After a vote in the Senate, the Federal Reserve will proceed with cutting debit card "swipe fees" by billions in a win for merchants—especially small retailers.
In a vote of 54 to 45, the amendment was not agreed to, as it needed 60 votes to pass.
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According to the Fed, banks charged retailers more than $16 billion in swipe fees in 2009 on 38 billion consumer transactions. Critics said that's too much.
"Can we stand up representing the people of this country and say that is fundamentally unfair?" Sen. Richard Durbin (D-Ill.) said. "You've got to treat our consumers and merchants fairly. If we can't stand up and do that, why are we here?"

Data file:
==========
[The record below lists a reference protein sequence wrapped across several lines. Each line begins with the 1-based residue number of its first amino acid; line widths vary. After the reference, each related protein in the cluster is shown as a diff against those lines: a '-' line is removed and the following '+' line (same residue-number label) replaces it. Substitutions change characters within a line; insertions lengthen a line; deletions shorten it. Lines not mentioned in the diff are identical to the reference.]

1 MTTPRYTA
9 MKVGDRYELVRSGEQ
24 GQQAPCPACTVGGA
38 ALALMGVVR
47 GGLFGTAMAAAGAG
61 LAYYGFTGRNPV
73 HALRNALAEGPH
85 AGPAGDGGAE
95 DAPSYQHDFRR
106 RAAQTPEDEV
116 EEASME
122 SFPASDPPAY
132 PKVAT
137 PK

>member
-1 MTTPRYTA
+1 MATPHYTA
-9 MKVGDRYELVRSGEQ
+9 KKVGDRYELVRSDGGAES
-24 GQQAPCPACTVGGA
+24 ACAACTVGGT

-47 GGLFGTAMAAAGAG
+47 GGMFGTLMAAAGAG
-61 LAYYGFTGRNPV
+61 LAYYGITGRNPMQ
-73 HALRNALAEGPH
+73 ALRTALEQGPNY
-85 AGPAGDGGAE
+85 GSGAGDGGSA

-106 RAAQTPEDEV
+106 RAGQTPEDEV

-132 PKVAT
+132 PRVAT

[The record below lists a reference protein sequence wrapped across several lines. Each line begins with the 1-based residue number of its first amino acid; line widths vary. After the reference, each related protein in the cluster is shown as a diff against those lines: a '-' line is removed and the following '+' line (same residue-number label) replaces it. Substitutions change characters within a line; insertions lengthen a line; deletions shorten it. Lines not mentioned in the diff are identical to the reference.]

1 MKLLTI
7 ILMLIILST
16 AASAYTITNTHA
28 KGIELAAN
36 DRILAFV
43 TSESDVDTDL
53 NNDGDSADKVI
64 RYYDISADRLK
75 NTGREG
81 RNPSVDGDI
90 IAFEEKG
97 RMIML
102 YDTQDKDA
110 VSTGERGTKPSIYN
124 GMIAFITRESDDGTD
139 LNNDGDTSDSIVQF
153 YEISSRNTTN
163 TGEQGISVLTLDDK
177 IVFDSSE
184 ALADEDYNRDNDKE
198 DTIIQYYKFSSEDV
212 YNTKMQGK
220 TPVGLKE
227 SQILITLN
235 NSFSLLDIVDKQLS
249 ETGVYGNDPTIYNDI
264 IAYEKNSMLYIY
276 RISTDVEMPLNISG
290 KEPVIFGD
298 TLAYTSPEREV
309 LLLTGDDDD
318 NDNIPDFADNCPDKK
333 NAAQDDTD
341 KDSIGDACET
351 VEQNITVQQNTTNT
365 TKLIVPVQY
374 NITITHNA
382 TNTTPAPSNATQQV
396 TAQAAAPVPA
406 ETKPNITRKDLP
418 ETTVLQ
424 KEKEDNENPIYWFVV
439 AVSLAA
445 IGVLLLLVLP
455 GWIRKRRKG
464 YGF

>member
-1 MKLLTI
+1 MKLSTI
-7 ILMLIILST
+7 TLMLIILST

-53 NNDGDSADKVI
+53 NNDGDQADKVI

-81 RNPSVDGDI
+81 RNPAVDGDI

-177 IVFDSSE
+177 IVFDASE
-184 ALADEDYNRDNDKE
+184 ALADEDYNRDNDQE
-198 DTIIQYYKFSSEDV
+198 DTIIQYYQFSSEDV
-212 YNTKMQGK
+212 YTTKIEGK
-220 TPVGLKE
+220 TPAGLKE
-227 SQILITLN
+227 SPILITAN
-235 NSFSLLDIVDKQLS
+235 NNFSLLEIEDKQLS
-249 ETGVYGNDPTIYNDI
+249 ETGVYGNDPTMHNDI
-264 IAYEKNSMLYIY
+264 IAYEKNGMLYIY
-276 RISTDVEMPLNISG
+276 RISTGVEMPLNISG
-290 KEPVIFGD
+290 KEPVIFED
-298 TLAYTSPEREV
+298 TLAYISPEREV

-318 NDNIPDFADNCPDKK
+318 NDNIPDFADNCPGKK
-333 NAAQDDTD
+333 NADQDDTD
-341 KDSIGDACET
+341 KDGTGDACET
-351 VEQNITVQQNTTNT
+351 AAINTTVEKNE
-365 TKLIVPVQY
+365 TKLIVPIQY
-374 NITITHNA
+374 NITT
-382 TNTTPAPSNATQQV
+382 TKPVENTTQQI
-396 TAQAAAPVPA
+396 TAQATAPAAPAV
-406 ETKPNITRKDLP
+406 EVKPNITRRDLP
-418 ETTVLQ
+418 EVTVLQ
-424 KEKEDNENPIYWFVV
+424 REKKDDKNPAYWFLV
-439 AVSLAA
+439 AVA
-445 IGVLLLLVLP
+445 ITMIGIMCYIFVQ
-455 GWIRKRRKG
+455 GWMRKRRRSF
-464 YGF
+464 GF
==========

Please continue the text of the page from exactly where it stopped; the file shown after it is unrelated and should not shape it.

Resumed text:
But some senators wanted to delay the cuts saying the loss of revenue for small banks could shut some down.
"I could care less about the Wall Street banks. They're going to do fine," Sen. Jon Testor (D-MT) said. "But I'll tell you what... we lose the banks in our small towns in Montana or Wyoming or Tennessee and you can put another nail in the coffin of rural America."
With the Senate vote the Fed can proceed in July with mandating a proposed 12 cent limit on swipe fees, down from the current average of 44 cents—a 70% reduction.
Financial firms argue many retailers, especially big chains, will not pass the savings along to customers through lower retail prices and will just pocket them for profit.